The Isle of Lost Ships (1929)

A Pacific Ocean steamer with a brutal captain, Peter Forbes (Noah Beery), and carrying a motley cargo of passengers, drifts into the Sargasso Sea and is ship wrecked on the Island of Lost Ships.


Irvin Willat


Crittenden Marriott (novel), Fred Myton (scenario) | 1 more credit »




Cast overview:
Jason Robards Sr. ... Frank Howard (as Jason Robards)
Virginia Valli ... Dorothy Whitlock / Renwick
Clarissa Selwynne Clarissa Selwynne ... Aunt Emma / Mrs. Renwick
Noah Beery ... Captain Peter Forbes
Robert Emmett O'Connor ... Jackson (as Robert E. O'Connor)
Harry Cording ... Gallagher
Margaret Fielding Margaret Fielding ... Mrs. Gallagher
Kathrin Clare Ward Kathrin Clare Ward ... Mother Joyce / Burke (as Katherine Ward)
Robert Homans ... Mr. Burke
Jack Ackroyd Jack Ackroyd ... Harry
Sam Baker Sam Baker ... Native Tribeman


A Pacific Ocean steamer with a brutal captain, Peter Forbes (Noah Beery), and carrying a motley cargo of passengers, drifts into the Sargasso Sea and is ship wrecked on the Island of Lost Ships.

Plot Summary | Add Synopsis


See a floating island of derelicts- men and ships- ghost vessels of countless fleets, locked together in a mass of seaweed. (Print Ad- St.Joseph Gazette, ((St. Joseph, Mo.)) 15 December 1929)








Release Date:

16 October 1929 (USA) See more »

Also Known As:

A Ilha dos Navios Perdidos See more »

Company Credits

Show more on IMDbPro »

Technical Specs


Sound Mix:

Mono (Vitaphone)

Aspect Ratio:

1.37 : 1
See full technical specs »

Did You Know?


A copy of this film survives at the Museum of Modern Art in New York City. See more »


Version of The Isle of Lost Ships (1923) See more »


Ship of My Dreams
See more »

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User Reviews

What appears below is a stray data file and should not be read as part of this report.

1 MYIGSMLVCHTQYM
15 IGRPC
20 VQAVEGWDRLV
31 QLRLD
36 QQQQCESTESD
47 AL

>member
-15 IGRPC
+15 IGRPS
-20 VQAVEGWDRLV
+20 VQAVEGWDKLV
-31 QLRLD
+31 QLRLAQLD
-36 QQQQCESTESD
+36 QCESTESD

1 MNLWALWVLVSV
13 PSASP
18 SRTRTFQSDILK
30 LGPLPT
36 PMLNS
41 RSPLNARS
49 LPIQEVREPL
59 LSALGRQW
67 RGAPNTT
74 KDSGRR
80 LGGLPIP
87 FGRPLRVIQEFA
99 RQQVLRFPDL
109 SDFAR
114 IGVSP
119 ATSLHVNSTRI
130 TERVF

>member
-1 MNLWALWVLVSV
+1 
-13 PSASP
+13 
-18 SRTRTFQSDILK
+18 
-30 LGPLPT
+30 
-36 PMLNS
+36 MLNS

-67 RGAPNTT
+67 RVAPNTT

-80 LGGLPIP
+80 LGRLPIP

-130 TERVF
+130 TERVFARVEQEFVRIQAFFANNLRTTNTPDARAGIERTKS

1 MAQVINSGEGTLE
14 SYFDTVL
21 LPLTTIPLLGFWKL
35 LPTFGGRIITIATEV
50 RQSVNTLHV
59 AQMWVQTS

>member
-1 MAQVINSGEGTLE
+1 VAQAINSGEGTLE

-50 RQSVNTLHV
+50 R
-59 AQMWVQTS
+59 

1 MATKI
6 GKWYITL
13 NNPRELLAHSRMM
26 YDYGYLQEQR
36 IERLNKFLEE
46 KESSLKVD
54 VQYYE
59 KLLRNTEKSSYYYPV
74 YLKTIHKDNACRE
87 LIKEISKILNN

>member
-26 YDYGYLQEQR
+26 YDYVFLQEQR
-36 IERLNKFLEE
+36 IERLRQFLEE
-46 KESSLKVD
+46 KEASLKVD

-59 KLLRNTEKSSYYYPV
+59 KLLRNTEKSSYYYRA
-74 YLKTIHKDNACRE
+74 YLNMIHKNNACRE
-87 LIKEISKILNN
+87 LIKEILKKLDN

An Atmospheric Adventure film
14 January 2008 | by bensonjSee all my reviews

I have a vivid memory of the condensed version of ISLE OF LOST SHIPS that was shown on the TV program "Silents Please" in 1960-61. The imagery was stunning and atmospheric, a vast array of half-sunken ships from all eras, all floating in thick seaweed, with the players scrambling from ship to ship. But which version was shown on that show--the 1923 or the 1929 film? (Of course, it's possible that footage from the 1923 film was incorporated into the 1929 version since they were both made by First National.)

Steve Joyce at says that the 1923 version is a "lost" film. Janiss Garza at describes that version as though she may have seen it, though she was probably drawing on contemporary descriptions. The great William K. Everson, who had seen just about every movie ever made, said in 1960 of the 1923 version, "how we'd like to see that one!" The occasion of this remark was his showing, at the Theodore Huff Society, a one-reel condensation of the 1929 version that had been made by Robert Youngson for theatrical release. Hal Ericson at All Movie Guide (picked up on many sites) says that this one-reeler is titled AN ADVENTURE TO REMEMBER, a film listed on IMDb as released in 1953, but with no details as to subject.

Both Paul Killiam, who produced the material for "Silents Please," and Youngson were in the same business of repackaging silent films for general audiences of a later era. It's reasonable to assume that the two, each making abbreviated versions of ISLE OF LOST SHIPS at the same general time, were drawing from the same source, namely the 1929 film.

The IMDb site indicates that MoMA has a print, and the Wisconsin Center for Film and Theater Research ( lists a 16mm print of the 1929 version in their holdings, but neither indicates whether their print is sound or silent. Most references indicate that the 1929 film was made in both sound and silent versions. Everson in his 1960 notes states that it "was one of the early sound-on-disc films for which the discs have been apparently lost," without indicating that there was a silent version. The TV Guide reviewer ( actually seems to have seen the film ("The direction is often atmospheric, though it struggles a bit with plausibility") and, by stating that it was "a remake of a 1923 silent," suggests that a sound version was seen. The contemporary TIME review (11/11/29) seems to suggest that this may have been essentially a silent film with dialogue scenes added: "Occasionally effective camera work fails to make up for stolid sequences of dialog explaining the locale."

But even if some sequences are weak, I remember the scenes shown on "Silents Please" as being so dramatic, atmospheric and mysterious, that I wish this could be released on DVD.

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